As we start to get deeper into the colder months, the inevitability of snow and ice storms is fast approaching, which brings along the risk of an emergency shutdown for businesses. Here’s how IT process automation can help you.
Is your data center prepared to handle such an emergency? Should the power go out, what plan do you have in place to conserve energy and save precious battery power? The best thing you can do is be proactive and prepare ahead of time, and IT process automation can help you do just that.
You may have heard the term “EPO”, short for emergency power off button. This is essentially the “big red button” that is in place to shut down all operations within the data center in the event of an emergency or disaster.
The problem with this concept is its all or nothing approach. When activated, the EPO button basically shuts everything down in an instant. If this happens in error, or worse – as an act of deliberate sabotage, the impact could be catastrophic for the business.
What if, instead of setting your system up for complete shutdown in emergency situations, you were able to automate a sequence of processes that would shut down specific servers according to internal policies and priorities when power is limited? That way, those systems that are most critical to the business can continue to operate as needed, while other, less critical functions are shutdown to preserve battery or generator usage.
Watch this video to learn how to implement shutdown process:
With IT process automation, you can plan ahead for a potential disaster by determining exactly which systems should remain up and running, which ones can be turned off, and in what order.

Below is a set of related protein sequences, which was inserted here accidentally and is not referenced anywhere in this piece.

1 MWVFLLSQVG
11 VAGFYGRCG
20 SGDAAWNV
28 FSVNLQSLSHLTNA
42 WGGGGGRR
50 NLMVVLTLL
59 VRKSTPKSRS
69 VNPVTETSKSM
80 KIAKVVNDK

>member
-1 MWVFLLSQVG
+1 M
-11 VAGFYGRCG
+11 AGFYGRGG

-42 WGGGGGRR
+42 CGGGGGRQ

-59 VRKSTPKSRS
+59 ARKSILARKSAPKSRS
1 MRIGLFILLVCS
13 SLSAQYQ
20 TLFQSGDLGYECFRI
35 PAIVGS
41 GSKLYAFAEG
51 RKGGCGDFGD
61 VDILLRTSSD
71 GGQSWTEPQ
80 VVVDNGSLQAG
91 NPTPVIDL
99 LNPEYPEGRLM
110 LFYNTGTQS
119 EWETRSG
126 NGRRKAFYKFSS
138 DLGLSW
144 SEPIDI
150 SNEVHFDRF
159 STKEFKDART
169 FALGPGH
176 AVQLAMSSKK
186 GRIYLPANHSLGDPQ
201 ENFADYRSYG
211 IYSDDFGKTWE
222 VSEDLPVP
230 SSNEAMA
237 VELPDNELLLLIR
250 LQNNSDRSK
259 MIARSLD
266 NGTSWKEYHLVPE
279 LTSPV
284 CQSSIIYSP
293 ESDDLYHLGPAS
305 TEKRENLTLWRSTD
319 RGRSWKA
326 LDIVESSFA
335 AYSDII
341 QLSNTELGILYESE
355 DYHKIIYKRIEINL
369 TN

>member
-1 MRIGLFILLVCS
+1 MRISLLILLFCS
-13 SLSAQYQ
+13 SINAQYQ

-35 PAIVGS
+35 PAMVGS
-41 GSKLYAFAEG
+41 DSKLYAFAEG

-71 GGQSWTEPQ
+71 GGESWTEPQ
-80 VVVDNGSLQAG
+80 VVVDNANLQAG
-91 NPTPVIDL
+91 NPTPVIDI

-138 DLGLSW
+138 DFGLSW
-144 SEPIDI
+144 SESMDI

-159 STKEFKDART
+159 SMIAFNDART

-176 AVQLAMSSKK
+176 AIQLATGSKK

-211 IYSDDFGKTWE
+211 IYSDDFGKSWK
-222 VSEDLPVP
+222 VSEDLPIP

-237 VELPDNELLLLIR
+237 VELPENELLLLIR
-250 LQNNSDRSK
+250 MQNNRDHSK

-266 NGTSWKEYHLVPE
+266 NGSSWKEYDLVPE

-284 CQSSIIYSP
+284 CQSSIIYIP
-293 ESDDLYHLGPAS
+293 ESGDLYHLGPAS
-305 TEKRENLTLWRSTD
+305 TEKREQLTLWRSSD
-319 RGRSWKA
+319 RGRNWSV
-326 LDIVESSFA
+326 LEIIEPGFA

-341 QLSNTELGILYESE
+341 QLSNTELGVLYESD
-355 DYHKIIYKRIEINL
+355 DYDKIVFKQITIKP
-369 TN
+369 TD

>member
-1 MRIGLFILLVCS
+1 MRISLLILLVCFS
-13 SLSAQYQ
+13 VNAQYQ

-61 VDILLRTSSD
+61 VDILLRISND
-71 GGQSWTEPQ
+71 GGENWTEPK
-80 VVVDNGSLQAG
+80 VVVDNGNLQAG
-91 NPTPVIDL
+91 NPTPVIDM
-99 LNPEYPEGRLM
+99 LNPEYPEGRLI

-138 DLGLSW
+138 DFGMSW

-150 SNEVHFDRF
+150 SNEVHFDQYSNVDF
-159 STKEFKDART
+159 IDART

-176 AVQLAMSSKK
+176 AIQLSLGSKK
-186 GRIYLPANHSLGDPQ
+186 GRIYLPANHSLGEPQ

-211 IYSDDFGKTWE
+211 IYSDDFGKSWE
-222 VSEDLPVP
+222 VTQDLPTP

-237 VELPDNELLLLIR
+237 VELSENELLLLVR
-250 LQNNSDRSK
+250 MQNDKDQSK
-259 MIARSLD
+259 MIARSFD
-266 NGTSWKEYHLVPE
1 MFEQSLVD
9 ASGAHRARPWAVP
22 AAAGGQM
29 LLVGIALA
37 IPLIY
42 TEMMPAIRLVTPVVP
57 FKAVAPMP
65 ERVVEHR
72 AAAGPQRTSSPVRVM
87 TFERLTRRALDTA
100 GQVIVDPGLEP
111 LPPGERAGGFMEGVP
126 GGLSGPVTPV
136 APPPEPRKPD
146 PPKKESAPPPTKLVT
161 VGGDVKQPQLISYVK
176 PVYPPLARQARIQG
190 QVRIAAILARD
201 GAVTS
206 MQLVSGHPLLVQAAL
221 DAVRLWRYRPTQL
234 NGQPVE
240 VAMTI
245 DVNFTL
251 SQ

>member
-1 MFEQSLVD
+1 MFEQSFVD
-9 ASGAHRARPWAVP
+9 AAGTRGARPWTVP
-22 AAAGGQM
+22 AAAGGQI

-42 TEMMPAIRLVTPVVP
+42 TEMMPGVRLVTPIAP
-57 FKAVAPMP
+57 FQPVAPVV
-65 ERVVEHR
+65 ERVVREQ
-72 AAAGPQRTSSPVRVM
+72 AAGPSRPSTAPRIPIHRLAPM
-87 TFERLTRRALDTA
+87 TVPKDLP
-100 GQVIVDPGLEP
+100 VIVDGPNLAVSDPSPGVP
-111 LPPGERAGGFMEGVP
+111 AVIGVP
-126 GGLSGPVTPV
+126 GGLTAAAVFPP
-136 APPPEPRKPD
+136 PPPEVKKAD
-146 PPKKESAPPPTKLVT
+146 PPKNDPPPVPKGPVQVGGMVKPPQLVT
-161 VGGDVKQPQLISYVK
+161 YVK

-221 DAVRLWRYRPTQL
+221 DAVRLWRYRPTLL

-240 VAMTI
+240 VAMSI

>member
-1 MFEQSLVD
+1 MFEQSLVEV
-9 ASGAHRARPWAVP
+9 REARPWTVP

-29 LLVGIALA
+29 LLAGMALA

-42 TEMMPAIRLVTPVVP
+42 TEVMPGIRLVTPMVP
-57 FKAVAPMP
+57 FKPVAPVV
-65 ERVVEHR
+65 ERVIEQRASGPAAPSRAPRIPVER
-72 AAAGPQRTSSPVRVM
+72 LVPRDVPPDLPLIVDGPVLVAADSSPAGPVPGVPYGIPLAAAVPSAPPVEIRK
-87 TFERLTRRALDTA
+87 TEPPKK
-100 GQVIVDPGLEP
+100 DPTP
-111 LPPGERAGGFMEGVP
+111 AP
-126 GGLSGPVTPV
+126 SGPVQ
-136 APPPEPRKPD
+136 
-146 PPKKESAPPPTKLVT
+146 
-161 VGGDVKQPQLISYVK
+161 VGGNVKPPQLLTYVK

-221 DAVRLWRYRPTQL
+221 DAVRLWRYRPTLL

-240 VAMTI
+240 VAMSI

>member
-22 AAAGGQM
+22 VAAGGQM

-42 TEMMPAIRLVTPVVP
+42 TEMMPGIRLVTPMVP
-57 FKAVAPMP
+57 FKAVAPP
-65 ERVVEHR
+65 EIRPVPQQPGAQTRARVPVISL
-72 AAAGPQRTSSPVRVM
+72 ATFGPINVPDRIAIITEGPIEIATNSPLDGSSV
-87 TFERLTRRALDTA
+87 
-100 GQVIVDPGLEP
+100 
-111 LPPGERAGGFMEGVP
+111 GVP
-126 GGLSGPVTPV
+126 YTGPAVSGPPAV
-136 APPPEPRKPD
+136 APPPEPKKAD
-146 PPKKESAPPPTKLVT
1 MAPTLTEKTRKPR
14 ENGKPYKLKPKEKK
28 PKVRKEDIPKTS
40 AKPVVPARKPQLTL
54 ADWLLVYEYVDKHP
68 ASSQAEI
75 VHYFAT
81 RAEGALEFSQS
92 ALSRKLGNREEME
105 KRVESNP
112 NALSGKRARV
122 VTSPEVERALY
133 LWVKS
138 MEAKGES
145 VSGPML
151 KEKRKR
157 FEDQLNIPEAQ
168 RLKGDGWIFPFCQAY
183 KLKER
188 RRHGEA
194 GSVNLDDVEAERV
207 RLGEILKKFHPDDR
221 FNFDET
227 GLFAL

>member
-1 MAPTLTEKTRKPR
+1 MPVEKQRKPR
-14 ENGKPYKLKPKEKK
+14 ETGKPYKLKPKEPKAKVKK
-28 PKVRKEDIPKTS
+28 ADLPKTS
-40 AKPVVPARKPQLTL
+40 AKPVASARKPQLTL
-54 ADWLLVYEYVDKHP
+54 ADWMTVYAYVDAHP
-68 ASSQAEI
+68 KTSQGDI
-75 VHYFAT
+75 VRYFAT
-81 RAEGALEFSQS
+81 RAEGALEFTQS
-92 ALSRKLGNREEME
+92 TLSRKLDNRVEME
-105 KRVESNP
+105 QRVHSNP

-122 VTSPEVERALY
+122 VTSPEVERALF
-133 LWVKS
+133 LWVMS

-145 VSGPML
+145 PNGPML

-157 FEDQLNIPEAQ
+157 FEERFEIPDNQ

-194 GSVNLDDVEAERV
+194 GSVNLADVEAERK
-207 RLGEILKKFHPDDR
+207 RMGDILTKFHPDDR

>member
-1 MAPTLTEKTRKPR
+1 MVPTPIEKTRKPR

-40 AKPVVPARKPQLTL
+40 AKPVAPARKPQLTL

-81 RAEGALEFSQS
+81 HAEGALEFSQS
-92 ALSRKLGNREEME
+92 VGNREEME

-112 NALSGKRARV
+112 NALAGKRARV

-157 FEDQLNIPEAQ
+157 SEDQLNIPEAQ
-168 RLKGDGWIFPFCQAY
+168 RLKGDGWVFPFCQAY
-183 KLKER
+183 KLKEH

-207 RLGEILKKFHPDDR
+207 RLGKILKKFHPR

When activated, the workflow will be initiated automatically, allowing those managing the situation to focus on other important matters, like getting things back up and running again as quickly as possible. This process is especially helpful in preventing file corruption or loss of data.
IT process automation can be used to handle an emergency server shutdown from start to finish. A workflow would be created ahead of time that would include a series of pre-programmed steps ordering which systems to be shut down, and in what order. Once established and in place, the automated workflow would simply need to be initiated by the user in charge of handling emergency situations. Once activated, the system shutdown would begin and would continue on until the situation has been resolved. Then, it’s simply a matter of reactivating all systems to full capacity again.
This helps to better manage a power outage, as well as reduce the risks associated with having a traditional EPO, since only those systems deemed to be less important would shut down if the workflow is triggered accidentally or deliberately. The most critical systems will remain up and running, greatly mitigating the potential damages of a total shutdown.